Make us your home page

Today’s top headlines delivered to you daily.

(View our Privacy Policy)

Zephyrhills, a 'Tin Can Tourist' town, oozes history

ZEPHYRHILLS — Driving through Zephyrhills today, it's easy to miss the ghosts of the past.

But Margaret Seppanen and her friends see ghosts everywhere — in the World War II-era barracks where she attended elementary school, in old records, even in the land itself.

Although they live in 2008, members of the Zephyrhills Historical Association are lost in Old Florida. And they like it that way.

"There is so much history in Zephyrhills," said Seppanen, the association's president. "You can know these people personally."

Association member Bill Kustes thinks sometimes about the pine stumps that covered the landscape in the early 20th century, after the lumber companies took much of the forests and left.

Even termites wouldn't eat the stumps, but the Hercules Powder Company found them valuable for perfumes and turpentine. So valuable in fact, that the company built 60 homes for their employees and even paid farmers for the stumps on their land.

The company's imprint on the town is visible in the land it gave the town, with stipulations that it be used for education and recreational purposes. Zephyrhills High School, Woodland Elementary and the Hercules Aquatic Center sit on that land today.

Kustes, a former teacher and businessman, recalled how the city grew from a tiny Tin Can Tourist town into the community it is today.

Tin Can Tourists were the first snowbirds who journeyed from the North in the early 1900s to enjoy the nice weather. The story goes that they brought their food in cans and heated it on their car engines, giving them their name.

Genevieve L. Smith, another member of the association, said two roads led from the north down to Florida, with many seeking Lake Zephyr as their destination. Eventually the "Tin Can Campers of America" was formed and visitors returned each year to sing songs, exchange stories and enjoy socializing with people from various states.

"The townsfolk were happy to have them," Smith said. "They sold eggs, fruit and vegetables to them."

Margie Partain, who also grew up in Zephyrhills, believes understanding and knowing about local history creates an appreciation for those who came before her.

"I think about the struggles that people went through to get us to where we are now," she said.

Members of the Zephyrhills Historical Association include those who lived and grew up in the region, as well as those who moved here later in life.

Zephyrhills Historical Association meetings and presentations are free and open to the public. The group, which has about 20 to 25 active members, is interested in sharing its knowledge and is seeking new members.

"There are people from four and five generations back," Kustes said. "So there is a rich history here."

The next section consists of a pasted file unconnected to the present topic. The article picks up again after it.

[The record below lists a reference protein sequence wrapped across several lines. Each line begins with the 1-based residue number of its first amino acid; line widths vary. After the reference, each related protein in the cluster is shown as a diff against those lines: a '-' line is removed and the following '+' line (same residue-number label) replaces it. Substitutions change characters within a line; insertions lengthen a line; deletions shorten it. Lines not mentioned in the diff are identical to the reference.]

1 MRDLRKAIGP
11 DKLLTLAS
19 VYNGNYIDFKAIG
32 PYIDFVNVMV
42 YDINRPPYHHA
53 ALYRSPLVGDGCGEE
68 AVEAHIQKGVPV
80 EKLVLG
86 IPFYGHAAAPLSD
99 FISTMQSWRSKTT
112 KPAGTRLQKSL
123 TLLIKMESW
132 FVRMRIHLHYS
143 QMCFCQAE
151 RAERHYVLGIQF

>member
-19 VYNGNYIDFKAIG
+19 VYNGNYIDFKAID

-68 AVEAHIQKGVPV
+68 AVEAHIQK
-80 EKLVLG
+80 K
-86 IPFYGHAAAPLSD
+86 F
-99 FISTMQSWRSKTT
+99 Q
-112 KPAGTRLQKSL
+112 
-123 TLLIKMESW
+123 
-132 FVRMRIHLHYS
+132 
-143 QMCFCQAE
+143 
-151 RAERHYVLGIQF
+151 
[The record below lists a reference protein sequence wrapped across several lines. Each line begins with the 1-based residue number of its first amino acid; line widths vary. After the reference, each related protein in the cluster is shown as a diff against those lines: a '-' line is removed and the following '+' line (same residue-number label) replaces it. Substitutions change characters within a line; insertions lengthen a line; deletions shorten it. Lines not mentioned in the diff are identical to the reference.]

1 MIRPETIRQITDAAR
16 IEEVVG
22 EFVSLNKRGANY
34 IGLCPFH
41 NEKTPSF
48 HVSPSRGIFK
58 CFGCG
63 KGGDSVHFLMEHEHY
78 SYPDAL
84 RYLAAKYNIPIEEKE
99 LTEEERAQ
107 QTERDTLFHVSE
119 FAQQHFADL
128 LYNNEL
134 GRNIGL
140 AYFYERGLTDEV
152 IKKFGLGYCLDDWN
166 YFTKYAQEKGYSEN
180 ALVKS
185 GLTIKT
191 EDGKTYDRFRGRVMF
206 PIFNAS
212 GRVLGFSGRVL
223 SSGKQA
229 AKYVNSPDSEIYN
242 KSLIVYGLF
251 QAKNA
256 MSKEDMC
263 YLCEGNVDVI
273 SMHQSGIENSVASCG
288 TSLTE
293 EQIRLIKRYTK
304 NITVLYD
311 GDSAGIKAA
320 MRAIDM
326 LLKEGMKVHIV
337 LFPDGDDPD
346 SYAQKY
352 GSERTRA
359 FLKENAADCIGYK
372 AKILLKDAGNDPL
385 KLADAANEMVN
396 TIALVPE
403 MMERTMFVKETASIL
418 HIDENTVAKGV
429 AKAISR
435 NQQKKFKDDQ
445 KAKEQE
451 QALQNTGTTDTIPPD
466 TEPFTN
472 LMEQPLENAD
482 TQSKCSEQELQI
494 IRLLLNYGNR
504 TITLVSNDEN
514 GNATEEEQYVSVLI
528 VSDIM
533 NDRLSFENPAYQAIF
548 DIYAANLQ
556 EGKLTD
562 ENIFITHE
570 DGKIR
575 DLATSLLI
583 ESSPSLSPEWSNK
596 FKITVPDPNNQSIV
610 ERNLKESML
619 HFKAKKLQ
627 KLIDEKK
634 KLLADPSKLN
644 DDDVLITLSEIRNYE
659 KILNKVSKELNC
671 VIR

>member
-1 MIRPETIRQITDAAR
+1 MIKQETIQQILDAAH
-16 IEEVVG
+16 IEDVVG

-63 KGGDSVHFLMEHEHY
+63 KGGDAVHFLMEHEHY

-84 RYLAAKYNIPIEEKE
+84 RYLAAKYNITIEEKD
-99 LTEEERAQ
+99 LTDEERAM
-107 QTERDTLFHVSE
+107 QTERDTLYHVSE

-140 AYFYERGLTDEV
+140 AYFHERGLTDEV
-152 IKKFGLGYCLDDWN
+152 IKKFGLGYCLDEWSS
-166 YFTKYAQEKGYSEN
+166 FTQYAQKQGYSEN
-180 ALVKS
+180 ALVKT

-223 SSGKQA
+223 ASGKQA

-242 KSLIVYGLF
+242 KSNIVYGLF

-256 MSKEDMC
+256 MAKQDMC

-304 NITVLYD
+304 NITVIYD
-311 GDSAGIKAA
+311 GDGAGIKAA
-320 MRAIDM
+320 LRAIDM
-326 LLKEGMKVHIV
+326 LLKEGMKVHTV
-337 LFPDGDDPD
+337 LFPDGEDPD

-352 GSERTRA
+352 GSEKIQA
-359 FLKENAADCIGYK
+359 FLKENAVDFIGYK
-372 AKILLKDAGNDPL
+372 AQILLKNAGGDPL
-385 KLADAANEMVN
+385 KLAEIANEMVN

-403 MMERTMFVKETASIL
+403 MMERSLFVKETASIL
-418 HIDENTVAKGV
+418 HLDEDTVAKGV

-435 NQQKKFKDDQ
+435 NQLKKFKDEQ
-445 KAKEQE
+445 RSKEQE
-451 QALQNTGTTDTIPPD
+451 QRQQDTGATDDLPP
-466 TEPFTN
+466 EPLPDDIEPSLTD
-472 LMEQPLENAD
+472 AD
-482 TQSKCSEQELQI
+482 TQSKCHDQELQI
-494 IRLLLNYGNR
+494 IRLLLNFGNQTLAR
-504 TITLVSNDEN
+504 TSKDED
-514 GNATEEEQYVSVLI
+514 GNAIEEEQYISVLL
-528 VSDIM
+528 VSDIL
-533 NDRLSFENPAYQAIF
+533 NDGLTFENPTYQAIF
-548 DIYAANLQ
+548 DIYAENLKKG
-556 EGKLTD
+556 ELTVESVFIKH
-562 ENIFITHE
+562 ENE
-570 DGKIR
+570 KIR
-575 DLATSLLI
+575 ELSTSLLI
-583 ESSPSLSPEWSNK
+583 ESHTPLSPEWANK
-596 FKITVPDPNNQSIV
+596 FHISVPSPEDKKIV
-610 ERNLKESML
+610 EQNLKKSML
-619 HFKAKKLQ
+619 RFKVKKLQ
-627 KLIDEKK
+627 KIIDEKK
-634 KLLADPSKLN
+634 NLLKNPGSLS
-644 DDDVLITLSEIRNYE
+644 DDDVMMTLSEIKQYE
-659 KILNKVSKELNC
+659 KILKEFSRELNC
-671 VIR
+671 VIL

On Saturday, Zephyrhills celebrates Founders' Day. During the event, the historical association is sponsoring the History Home Tour, a self-guided tour of 18 historical homes and buildings.

>>If you go

Zephyrhills History Home Tour

Maps can be picked up at the Zephyrhills Historical Association booth on Main Street during the Founders' Day Celebration.

Zephyrhills, a 'Tin Can Tourist' town, oozes history 03/06/08 [Last modified: Thursday, October 28, 2010 9:29am]
Photo reprints | Article reprints

© 2017 Tampa Bay Times


Join the discussion: Click to view comments, add yours

  1. Jones: Bucs need success to get national respect


    Tampa Bay Times columnist Tom Jones offers up his Two Cents on the world of sports.

    No respect

    Tampa Bay Buccaneers head coach Dirk Koetter walks the field during the second day of mandatory minicamp at One Buccaneer Place in Tampa, Fla., on Wednesday, June 14, 2017. LOREN ELLIOTT   |   Times
  2. Hopes fade after landslide destroys Chinese village (w/video)


    Crews searching through the night in the rubble left by a landslide that buried a mountain village under tons of soil and rocks in southwestern China found 15 bodies, but more than 110 more people remained missing.

    Vehicles and people line a road leading to the site of a landslide in Xinmo village in Mao County on Saturday in southwestern China’s Sichuan Province. More than 100 people remained missing after the village was buried under tons of rocks and soil.
  3. Rookie Jake Faria dissatisfied with performance in Rays' loss to Orioles

    The Heater

    ST. PETERSBURG — The rookie pitcher walked to his locker Saturday after tossing the fourth quality start in as many tries to begin his career. He held the potent Orioles bats to three runs and for six innings gave his team a chance to win.

    Orioles third baseman Manny Machado tags out the Rays’ Mallex Smith at third after a rundown in the first inning.
  4. Thousands converge in two St. Pete locations celebrating LGBT rights

    Human Interest

    ST. PETERSBURG — Tom Rockhill didn't know what to expect Saturday, but by noon people were knocking on the door of his bar Right Around the Corner in Grand Central.

    (From left to right) Emma Chalut 18, gets a rainbow sticker on her cheek from her sister Ellie, 15 both of Jacksonville before the annual St. Pete Pride parade in downtown St. Petersburg on Saturday. This year the route was changed from the Grand Central and Kenwood area to Bayshore Drive.
[EVE EDELHEIT   |   Times]
  5. Retired Florida Supreme Court Justice Parker Lee McDonald dies

    TALLAHASSEE — A former Florida Supreme Court justice, who wrote a decision that prevented lawyers from excluding jurors because of their race, has died.

    Former Florida Supreme Court Justice Parker Lee McDonald died Saturday, the court said in a statement. He was 93.